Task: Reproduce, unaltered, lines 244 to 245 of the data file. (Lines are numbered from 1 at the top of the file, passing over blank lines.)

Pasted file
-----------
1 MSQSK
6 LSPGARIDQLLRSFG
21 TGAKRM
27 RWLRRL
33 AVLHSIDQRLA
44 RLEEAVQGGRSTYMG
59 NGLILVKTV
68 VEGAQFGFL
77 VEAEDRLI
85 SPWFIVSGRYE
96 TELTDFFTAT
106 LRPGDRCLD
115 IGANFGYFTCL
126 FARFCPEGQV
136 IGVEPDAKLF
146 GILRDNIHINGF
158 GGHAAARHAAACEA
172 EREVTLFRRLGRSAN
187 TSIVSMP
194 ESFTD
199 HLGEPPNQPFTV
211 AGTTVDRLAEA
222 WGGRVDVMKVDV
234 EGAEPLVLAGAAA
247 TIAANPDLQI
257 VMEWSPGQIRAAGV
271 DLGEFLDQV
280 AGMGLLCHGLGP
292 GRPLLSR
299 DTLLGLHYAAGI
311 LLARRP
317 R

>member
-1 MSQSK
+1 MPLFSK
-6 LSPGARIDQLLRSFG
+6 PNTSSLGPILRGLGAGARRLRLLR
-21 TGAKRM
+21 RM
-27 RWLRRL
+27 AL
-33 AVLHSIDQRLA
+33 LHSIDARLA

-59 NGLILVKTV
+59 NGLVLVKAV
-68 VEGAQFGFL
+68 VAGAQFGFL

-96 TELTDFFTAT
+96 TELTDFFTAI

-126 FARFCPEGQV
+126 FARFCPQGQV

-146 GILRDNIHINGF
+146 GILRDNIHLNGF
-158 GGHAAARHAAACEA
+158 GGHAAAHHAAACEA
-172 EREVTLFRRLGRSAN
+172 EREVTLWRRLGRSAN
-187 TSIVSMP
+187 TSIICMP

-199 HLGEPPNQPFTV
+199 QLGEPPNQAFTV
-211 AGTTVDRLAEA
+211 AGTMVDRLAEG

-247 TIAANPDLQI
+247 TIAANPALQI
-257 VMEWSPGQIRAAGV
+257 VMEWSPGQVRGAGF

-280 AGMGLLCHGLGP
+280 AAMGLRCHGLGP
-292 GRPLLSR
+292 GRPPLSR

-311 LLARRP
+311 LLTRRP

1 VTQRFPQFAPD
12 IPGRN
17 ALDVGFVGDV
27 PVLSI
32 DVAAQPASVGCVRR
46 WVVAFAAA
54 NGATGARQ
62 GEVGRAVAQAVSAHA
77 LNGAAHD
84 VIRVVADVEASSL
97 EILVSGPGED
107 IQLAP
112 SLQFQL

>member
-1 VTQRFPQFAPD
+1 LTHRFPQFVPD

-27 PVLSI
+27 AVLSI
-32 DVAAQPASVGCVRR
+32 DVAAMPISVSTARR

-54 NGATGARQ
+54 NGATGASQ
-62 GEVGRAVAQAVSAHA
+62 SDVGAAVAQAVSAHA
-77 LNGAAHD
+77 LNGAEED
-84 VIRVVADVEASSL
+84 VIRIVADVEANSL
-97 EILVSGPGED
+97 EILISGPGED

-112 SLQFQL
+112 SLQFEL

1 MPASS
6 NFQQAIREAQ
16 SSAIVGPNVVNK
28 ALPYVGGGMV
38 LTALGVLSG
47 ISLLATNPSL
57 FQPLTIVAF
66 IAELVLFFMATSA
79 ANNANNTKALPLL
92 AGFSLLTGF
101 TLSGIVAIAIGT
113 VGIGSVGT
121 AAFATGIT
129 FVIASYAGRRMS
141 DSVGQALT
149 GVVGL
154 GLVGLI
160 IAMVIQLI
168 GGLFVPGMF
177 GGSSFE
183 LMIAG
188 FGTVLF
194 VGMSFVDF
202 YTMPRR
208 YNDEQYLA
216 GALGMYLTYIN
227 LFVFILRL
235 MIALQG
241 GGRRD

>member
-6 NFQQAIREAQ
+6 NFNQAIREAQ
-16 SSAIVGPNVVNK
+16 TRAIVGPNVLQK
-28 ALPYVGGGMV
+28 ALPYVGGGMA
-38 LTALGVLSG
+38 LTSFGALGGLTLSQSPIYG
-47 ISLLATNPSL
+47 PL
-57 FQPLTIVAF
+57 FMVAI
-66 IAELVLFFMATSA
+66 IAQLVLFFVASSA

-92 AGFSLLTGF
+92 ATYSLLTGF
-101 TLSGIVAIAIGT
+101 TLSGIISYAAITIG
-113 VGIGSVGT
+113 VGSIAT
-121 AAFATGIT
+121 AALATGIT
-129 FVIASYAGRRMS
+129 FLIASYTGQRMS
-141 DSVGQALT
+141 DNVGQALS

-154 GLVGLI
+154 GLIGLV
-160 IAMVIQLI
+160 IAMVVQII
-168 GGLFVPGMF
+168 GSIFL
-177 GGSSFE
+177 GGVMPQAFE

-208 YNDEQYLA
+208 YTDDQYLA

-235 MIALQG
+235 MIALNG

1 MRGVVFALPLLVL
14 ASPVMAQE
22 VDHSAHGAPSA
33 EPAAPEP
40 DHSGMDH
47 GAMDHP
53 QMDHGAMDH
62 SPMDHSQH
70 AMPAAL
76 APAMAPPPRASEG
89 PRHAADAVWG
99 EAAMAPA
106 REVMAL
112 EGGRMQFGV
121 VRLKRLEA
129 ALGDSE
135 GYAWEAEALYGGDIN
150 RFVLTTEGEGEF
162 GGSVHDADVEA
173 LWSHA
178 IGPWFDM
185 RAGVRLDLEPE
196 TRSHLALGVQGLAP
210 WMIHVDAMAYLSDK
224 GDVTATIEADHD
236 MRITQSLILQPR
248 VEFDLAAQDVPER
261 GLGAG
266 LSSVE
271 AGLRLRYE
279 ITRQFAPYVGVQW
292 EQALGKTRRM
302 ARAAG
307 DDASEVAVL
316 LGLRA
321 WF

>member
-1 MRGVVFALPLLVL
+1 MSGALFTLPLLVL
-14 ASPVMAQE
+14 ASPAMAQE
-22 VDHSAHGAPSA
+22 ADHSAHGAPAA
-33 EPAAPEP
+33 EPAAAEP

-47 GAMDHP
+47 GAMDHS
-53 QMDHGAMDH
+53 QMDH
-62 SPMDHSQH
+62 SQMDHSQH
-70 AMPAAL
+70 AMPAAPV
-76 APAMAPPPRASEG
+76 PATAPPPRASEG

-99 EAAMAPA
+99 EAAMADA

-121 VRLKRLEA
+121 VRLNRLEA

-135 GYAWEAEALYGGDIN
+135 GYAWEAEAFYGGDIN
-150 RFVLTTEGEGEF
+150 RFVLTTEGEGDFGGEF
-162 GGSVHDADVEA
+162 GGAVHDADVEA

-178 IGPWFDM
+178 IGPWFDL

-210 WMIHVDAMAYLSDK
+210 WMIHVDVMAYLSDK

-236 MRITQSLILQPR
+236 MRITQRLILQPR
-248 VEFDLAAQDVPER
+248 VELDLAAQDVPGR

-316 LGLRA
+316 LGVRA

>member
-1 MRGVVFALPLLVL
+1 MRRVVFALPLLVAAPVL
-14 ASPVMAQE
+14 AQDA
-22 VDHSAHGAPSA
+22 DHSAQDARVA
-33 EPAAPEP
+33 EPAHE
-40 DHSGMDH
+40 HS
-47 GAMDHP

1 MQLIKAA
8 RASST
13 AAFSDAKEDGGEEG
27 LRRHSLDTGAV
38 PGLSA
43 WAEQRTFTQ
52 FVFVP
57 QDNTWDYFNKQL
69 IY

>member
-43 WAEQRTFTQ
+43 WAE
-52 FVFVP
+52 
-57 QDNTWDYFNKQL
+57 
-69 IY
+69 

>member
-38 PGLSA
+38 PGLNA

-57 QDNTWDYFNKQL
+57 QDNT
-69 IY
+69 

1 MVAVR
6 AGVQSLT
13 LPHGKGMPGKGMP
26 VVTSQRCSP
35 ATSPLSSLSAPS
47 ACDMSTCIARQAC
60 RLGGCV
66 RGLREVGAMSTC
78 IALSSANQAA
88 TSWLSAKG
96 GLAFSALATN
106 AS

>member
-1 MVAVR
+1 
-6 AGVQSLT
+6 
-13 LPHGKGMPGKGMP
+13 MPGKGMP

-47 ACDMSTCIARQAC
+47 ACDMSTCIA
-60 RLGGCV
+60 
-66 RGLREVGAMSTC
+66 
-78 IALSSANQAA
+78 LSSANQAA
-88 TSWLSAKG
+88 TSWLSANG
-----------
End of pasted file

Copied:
+236 MRITQRLILQPR
-248 VEFDLAAQDVPER